The value of data keeps increasing as a corporation’s major asset, to the point that it has been labeled as ‘the new oil of the digital economy’ by Wired.com.
In order for data to go from being just a chunk of information to a building block of the company and customer interaction, data must be compiled, organized, and used in an analytics project.
The growing data stack of tools available to building a company’s infrastructure makes the usage of a singular home for a company’s information to reside in easier.
But that data still has to get extracted and pumped into operational tools like Salesforce, Iterable, Marketo, and Facebook Ads to make it useful to business teams. This is where reverse etl comes into play.
Don’t stay stuck with your data scattered in the warehouse like a junkyard pile of precious antiques buried underneath each other. Reverse ETL is the solution in analytics to make data actionable.
ETL stands for ‘extract, transform, load,’ which are the trio of processes that when used together transfer data from its many sources to one unified location. That singular source of truth for company and customer data is what we call a data warehouse, a data lake, or even a data lakehouse.
Reverse ETL completes the data loop by copying data being contained in the warehouse into systems that enable an organization’s employees to act on that data.
Take a moment to learn about the ways you are able to make the most out of your data with reverse ETL once it makes your data actionable?
1. Customer experience is key
If you are wondering what is the main reason why you need to justify why the data sitting tucked away in a data warehouse needs to become actionable, look no further than the improvement of data-driven customer experiences.
It is extremely useful to analyze data, dig deeper into the purchase and usage behaviors of your customers, and to make decisions that are informed by the available data. This will tell you what features are succeeding, and which ones need to sit lower on your priority list.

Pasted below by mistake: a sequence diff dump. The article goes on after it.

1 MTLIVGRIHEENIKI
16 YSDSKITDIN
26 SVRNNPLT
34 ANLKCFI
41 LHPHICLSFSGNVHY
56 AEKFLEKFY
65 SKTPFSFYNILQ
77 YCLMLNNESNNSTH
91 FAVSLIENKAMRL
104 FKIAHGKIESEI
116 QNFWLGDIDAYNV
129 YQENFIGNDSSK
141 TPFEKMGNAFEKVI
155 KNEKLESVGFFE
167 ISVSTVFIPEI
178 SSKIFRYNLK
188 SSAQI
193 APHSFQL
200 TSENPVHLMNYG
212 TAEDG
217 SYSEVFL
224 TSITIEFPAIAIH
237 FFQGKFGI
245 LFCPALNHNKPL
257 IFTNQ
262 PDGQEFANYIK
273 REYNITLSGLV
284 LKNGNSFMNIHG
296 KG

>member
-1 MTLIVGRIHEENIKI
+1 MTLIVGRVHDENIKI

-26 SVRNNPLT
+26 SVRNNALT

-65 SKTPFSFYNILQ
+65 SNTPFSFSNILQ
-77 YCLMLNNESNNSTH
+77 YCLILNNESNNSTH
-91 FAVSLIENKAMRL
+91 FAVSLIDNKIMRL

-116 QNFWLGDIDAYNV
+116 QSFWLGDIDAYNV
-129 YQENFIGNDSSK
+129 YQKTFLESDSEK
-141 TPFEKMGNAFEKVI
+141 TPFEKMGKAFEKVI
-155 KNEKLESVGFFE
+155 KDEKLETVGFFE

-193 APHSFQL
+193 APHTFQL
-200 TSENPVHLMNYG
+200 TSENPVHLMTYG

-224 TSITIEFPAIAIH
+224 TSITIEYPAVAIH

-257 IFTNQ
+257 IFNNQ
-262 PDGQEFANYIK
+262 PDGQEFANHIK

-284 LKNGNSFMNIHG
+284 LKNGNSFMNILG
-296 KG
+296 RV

But if you are really looking to up the ante on customer experiences, reverse ESL can expand the way data I used to power customer interactions at every level. across every touchpoint. It’s an approach that requires accurate data to be available in downstream systems used by various teams to engage with customers.
2. Understand operational analytics
Operational analytics is the method of presenting data insights from analytics to business teams, all while keeping the information streamlined neatly in their usual workflow so they can make more data-informed decisions.
This doesn’t place any major reconstruction demands on your data warehouse because traditional analytics and operational analytics both rely on the same central data infrastructure.
Basically, what is happening is the information from the data warehouse can be made actionable simply by syncing to downstream SaaS tools that are being used by customer success teams, sales departments, and marketers.
3. What buyers expect
The transactional relationship between a seller and a buyer isn’t anything new. But contemporary buyers have a massive amount of options for what to buy and where to buy it from, and with that comes the responsibility of businesses to live up to high customer expectations.
In order for businesses to keep adapting to modern demands, they are in need of more efficient resources and tools to provide memorable customer experiences. This is creating an environment where personalized experiences become a necessity, and this is where customer data comes into play with the help of reverse ETL.
There is no shortage of customer data being collected and this is moving in tandem with the shrinking costs of storing data in cloud data warehouses.
Once enriched customer data is made available to an organization’s team, they will have the data that they require to improve preferred engagement tools.
4. Data on demand
It becomes a whole lot easier to provide a premium customer experience time and time again when the required data is made available in the tools like a CRM, advertising platforms, or even workplace messengers like Slack.
Some of the extremely common examples of frequent data requests that should be managed with reverse ETL are email interaction data, credit consumption on contacts and accounts, product-usage data, customer attributes that the accounting department needs, and transaction data.
Now that you have a better understanding of reverse ETL and why this growing category in the data space, go out and make the most of your data to improve your understanding of your customer activity, expand the communication abilities inside the company, and increase productivity.